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J Health Commun. 2015;20 Suppl 2:92-100. doi: 10.1080/10810730.2015.1066468.

Assessing Health Literacy in Deaf American Sign Language Users.

Author information

a Department of Family Medicine , University of Michigan , Ann Arbor , Michigan , USA.
b Department of Medicine , Boston University , Boston , Massachusetts , USA.
c Family Medicine Research Programs, Department of Family Medicine , University of Rochester School of Medicine and Dentistry , Rochester , New York , USA.
d University of Florida Health Sciences Center , University of Florida , Gainesville , Florida , USA.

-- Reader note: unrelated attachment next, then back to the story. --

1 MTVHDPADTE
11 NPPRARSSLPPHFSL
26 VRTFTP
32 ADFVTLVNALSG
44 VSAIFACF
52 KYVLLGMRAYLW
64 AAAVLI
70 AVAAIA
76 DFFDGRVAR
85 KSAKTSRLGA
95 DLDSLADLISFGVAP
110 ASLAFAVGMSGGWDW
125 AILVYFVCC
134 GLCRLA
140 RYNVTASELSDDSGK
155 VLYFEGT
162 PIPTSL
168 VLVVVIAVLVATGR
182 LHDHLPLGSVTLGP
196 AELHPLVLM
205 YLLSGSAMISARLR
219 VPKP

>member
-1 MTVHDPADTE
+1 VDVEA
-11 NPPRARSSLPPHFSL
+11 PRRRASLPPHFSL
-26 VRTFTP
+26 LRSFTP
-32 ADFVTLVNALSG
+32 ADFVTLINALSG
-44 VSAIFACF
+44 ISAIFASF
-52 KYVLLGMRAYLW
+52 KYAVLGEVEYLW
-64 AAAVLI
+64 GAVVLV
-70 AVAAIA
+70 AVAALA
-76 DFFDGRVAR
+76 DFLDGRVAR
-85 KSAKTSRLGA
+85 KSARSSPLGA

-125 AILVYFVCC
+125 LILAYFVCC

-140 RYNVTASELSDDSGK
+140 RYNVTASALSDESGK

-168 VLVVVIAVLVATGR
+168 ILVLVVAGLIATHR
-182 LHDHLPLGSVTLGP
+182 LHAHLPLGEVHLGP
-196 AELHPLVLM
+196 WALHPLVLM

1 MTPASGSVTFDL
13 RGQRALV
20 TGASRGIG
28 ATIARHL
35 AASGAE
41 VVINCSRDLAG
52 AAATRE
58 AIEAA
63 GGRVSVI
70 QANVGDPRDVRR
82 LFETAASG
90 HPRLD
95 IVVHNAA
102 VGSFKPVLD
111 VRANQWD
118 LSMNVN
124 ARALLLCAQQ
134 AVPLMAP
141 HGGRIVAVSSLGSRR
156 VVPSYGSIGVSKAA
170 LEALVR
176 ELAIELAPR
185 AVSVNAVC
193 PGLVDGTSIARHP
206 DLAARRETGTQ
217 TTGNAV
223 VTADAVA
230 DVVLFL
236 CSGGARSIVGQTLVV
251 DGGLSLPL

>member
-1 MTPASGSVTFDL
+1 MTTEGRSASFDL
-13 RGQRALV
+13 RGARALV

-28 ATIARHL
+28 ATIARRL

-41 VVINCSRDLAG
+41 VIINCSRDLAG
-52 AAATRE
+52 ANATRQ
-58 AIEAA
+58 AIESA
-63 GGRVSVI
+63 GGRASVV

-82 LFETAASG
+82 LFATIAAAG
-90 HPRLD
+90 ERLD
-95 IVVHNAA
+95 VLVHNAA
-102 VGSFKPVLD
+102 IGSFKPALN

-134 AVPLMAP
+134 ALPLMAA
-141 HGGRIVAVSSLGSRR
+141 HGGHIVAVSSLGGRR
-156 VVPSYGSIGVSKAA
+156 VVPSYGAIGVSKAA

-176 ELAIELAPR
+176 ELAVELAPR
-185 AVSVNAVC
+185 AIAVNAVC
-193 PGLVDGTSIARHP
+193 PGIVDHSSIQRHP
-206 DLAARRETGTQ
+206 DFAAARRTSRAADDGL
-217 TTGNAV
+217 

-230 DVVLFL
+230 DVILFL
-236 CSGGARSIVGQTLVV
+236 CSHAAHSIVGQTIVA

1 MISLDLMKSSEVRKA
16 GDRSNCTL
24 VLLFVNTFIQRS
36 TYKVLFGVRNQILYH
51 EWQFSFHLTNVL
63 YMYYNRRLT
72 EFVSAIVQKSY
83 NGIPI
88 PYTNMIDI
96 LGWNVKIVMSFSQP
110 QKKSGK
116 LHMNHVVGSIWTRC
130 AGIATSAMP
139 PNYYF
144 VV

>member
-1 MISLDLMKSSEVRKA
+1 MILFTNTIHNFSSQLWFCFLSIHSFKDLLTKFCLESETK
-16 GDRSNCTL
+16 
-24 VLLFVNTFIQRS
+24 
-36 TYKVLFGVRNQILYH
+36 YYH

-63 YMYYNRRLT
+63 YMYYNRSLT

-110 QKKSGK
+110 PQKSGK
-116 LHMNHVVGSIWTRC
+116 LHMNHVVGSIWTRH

Communication and language barriers isolate Deaf American Sign Language (ASL) users from mass media, health care messages, and health care communication, which, when coupled with social marginalization, places them at a high risk for inadequate health literacy. Our objectives were to translate, adapt, and develop an accessible health literacy instrument in ASL and to assess the prevalence and correlates of inadequate health literacy among Deaf ASL users and hearing English speakers using a cross-sectional design. A total of 405 participants (166 Deaf and 239 hearing) were enrolled in the study. The Newest Vital Sign was adapted, translated, and developed into an ASL version (ASL-NVS). We found that 48% of Deaf participants had inadequate health literacy, and Deaf individuals were 6.9 times more likely than hearing participants to have inadequate health literacy. The new ASL-NVS, available on a self-administered computer platform, demonstrated good correlation with reading literacy. The prevalence of Deaf ASL users with inadequate health literacy is substantial, warranting further interventions and research.

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